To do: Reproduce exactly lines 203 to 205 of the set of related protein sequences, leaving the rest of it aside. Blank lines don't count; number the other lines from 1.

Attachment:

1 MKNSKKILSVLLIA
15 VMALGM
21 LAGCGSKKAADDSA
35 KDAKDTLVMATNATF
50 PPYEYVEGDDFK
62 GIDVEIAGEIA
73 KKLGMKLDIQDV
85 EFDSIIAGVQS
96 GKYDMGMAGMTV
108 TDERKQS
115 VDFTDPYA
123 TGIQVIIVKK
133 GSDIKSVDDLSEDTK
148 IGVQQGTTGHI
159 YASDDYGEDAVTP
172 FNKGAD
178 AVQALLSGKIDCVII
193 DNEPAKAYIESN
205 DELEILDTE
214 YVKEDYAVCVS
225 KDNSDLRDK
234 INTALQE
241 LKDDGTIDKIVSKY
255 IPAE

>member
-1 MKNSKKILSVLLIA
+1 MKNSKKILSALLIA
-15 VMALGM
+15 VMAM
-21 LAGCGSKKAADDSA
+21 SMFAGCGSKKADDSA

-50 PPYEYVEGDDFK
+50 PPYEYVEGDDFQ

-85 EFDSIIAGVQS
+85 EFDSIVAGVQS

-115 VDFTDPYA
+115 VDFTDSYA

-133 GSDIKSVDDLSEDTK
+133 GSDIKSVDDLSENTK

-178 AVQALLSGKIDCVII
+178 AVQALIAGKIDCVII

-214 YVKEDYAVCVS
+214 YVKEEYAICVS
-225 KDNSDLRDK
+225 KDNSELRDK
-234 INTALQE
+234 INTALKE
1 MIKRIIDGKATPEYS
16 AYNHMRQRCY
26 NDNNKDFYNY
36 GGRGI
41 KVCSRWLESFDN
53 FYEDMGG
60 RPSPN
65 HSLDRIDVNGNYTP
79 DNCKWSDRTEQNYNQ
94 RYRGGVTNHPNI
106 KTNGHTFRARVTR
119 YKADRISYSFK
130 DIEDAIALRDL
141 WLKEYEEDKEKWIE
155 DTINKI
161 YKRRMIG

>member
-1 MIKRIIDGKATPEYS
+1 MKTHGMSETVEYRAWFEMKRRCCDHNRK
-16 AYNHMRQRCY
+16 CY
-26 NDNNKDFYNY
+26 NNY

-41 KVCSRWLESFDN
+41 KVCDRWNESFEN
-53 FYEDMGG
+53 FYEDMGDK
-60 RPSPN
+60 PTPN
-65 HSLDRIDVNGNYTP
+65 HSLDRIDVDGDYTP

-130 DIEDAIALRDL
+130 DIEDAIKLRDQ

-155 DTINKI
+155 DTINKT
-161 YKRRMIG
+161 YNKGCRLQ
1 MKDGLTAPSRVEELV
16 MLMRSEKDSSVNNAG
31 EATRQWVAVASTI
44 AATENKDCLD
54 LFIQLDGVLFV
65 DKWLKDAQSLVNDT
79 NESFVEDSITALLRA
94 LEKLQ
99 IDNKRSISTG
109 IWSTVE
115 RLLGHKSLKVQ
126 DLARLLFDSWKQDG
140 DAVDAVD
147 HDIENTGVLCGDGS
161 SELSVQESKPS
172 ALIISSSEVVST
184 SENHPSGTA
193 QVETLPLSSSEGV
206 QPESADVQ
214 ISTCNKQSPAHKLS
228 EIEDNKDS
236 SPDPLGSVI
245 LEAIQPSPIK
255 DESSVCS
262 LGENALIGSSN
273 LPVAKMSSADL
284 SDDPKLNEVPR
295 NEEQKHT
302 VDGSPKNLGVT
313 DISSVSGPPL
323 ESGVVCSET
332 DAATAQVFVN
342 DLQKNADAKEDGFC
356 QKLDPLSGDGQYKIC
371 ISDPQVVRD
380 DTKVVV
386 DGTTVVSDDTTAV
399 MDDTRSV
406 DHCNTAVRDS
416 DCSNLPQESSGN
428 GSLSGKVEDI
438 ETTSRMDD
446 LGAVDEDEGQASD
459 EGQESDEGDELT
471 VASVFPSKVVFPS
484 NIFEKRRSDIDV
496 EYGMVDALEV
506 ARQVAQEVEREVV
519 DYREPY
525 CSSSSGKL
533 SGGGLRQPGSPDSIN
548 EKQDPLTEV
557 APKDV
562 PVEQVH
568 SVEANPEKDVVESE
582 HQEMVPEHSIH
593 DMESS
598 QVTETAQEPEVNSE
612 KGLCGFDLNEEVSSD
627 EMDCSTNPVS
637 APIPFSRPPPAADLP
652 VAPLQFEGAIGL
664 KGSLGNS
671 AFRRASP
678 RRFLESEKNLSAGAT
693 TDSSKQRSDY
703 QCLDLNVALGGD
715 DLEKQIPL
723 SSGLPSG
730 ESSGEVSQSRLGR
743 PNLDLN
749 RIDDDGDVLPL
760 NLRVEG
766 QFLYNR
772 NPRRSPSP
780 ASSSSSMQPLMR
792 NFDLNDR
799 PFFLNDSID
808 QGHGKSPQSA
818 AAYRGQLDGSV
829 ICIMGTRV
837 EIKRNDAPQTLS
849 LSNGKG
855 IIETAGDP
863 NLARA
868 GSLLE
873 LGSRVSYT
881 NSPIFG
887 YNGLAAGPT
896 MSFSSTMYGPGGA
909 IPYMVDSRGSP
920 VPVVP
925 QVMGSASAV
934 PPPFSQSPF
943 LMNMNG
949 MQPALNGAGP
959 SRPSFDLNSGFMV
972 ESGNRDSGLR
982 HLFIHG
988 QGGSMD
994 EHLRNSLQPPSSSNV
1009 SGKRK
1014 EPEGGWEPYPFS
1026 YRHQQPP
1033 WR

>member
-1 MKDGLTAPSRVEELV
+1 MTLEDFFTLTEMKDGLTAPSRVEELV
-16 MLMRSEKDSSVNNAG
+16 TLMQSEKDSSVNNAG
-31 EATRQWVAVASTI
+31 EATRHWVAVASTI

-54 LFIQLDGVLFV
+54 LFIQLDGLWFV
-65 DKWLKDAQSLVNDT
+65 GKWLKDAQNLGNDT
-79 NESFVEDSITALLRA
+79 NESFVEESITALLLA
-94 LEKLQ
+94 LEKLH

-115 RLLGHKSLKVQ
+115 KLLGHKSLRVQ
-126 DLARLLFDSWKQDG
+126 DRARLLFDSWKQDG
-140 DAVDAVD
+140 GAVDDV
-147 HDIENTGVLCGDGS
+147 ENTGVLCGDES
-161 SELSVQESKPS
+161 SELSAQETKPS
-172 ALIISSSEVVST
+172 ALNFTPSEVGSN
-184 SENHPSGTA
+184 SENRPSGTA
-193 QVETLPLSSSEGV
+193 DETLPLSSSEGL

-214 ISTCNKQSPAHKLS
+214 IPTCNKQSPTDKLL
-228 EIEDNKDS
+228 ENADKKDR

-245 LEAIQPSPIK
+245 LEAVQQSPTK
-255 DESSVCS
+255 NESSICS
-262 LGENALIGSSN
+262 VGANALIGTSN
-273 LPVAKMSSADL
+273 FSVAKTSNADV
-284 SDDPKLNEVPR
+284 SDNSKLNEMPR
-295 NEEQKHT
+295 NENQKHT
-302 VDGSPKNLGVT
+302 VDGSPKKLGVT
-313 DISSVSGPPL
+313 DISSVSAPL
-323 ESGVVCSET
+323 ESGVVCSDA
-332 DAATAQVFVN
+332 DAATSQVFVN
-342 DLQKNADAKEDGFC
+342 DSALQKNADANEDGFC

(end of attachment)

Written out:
-94 LEKLQ
+94 LEKLH

-115 RLLGHKSLKVQ